Earlier today I was looking at McKinsey Quarterly's Risk Roundup for 2010. They ask the question "where will the greatest risks-known and unknown-flare up on the global business landscape this year?"
Looking at the three sets of information (the Economist Intelligence Unit, the Eurasia Group, and the World Economic Forum) they present it is alarming to see the wide ranging nature of the risks, and this is before the 66 (so far) people who have left comments weigh in with the additional risks they've spotted. It's all very gloomy and depressing.
But the Eurasia Group Report reminds us that 2009 has, in fact, been quite ok. So looking forward into bleakness we can remember happier times. It opens with the paragraph:
"We've just been through a year of enormous economic turbulence, and yet in most ways 2009 was mercifully quiet. The financial crisis hit the previous September and most things that could have gone wrong didn't, allowing the world to focus on the digging out. 2009 saw no big geopolitical crises, no tussles with North Korea or Iran. The war on drugs in Mexico didn't spill across the American border in a big way. Iraq didn't blow up. There were no massive terrorist attacks (though Christmas saw a close call in the United States). No killer hurricanes, no huge earth¬quakes, and the H1N1 virus didn't prove that threatening a pandemic after all. Govern¬ments around the world focused overwhelmingly on the domestic, putting tough policy decisions on hold. (And when they didn't, as with Obama's Afghanistan and healthcare plans, the results were seriously watered down, and actual policy risk was limited.)"
I couldn't access the Economist Intelligence Unit report on Key Issues for 2010 (because of an insufficiet subscription level) which I'm assuming is the one the McKinsey Quarterly was referring to. Although I see that the EIU does a very nice Global Forecasting Service so I took the tour of that – but again it's a subscription service. However, there are bits that can be read in the EIU without a subscription and I read the article on the New Normal. Back to feeling gloomy as I'm told that:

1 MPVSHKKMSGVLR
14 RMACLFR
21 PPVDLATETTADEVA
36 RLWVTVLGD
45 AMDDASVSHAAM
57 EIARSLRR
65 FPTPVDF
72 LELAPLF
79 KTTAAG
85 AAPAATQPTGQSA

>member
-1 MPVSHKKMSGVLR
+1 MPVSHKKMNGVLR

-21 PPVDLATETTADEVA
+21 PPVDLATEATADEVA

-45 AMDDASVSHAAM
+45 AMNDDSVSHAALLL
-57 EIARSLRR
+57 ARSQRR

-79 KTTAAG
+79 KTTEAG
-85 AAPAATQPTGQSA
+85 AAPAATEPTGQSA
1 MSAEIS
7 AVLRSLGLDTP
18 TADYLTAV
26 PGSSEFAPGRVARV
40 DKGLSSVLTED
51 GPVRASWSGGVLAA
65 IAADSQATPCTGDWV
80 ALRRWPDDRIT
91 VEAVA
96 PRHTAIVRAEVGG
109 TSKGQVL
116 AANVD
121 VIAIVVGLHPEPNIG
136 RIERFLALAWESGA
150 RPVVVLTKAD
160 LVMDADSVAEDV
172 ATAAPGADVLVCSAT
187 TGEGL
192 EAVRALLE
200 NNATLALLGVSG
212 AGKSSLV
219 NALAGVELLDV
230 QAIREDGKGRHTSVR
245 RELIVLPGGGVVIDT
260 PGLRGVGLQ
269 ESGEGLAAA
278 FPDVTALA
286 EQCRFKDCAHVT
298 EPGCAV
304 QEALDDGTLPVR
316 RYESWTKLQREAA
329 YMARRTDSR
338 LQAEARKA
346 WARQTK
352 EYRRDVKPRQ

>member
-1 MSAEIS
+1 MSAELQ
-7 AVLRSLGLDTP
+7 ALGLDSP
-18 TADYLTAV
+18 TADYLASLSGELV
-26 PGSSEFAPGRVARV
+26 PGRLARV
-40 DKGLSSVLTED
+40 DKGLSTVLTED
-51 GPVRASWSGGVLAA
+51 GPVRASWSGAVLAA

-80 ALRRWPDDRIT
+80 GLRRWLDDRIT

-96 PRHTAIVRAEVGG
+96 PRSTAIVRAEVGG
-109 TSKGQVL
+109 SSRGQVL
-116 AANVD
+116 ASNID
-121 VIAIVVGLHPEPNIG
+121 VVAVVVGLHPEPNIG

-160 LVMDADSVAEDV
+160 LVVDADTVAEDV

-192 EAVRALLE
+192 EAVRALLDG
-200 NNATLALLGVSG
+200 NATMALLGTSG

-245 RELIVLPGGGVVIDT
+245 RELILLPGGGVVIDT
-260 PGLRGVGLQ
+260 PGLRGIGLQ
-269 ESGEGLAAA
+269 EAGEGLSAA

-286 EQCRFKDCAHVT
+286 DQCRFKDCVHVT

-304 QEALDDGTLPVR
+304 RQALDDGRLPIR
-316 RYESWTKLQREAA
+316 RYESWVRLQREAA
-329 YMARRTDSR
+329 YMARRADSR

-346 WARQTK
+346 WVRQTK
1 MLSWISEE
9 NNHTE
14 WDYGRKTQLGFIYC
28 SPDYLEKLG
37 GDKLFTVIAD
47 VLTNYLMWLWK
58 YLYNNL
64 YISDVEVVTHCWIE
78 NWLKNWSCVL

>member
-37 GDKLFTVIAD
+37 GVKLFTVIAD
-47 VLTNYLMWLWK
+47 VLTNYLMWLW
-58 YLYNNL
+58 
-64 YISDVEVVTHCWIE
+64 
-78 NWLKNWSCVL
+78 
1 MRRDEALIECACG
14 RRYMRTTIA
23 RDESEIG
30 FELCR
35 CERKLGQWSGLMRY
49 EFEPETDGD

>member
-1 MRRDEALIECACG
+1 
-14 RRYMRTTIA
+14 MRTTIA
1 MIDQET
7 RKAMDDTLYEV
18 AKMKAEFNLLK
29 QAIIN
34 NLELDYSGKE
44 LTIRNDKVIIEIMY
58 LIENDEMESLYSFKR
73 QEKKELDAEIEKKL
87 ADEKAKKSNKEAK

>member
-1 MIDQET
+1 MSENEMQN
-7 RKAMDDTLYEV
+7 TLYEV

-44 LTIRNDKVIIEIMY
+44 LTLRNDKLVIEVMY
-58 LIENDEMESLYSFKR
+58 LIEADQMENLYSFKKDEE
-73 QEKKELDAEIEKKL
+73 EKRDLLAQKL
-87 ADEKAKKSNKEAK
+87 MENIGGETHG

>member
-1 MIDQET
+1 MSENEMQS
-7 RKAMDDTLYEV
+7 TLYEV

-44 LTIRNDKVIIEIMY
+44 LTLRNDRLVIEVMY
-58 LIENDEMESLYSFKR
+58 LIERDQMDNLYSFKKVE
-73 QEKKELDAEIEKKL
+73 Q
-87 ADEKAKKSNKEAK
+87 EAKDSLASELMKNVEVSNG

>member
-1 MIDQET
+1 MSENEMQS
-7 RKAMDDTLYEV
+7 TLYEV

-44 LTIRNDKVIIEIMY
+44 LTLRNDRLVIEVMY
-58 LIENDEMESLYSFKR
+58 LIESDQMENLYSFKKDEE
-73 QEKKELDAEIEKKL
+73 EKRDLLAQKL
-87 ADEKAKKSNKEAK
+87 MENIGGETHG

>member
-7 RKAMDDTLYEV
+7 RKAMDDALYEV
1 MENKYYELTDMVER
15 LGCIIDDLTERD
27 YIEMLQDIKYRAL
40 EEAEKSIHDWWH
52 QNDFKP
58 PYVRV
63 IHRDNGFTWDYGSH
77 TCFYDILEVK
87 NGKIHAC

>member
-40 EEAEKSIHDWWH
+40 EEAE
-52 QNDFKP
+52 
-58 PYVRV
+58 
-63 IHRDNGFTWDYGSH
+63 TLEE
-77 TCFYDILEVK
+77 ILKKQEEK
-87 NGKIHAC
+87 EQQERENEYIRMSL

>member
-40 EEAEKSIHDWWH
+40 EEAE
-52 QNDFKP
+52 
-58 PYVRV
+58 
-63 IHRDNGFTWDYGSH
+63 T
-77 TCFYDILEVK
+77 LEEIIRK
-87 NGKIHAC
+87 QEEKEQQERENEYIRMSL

"In the "new normal", growth will be constrained by high debt, by irrecoverable losses in capacity, and by a weaker and more heavily regulated banking sector. It will be a tougher world, in short."
The third report mentioned in the McKinsey Quarterly roundup was the World Economic Forum's Global Risk Report. Like the others it is not encouraging
"Warnings of the long shadow of the financial crisis The result of extensive input throughout the previous year by experts from business, academia, and the public sector, Global Risks 2010 highlights a number of slow-moving risks exacerbated by the financial crisis and global economic downturn, and stresses the continued need to further enhance global resilience to risks. Global governance gaps, an issue already to the fore in Global Risks 2009, continues to be at the nexus of global risks and the need for coordinated global action is increasingly urgent.
Fiscal crises and unemployment, underinvestment in infrastructure and chronic disease are identified as the pivotal areas of risk over the next years. At the same time, the Report warns that there are also a number of risks to keep on the radar, including the economic and social costs of transnational crime and corruption, biodiversity losses and risks to critical systems from cybervulnerability."
What I'm wondering is how business enterprises are dealing with all this. And what does it mean for the design of these organizations. Having the list of what needs to be dealt with is one thing. Having the wherewithal to deal with it is another. I don't have any answers on this – although in the last few days I've been looking at some companies that appear to be looking at their design afresh i.e. not 'better sameness': Cisco and Nokia are two, and Tata Group seems to at a stage of thinking it through. It would be good to hear of other organizations who are thinking very differently about their business models and designs in as they prepare for the future.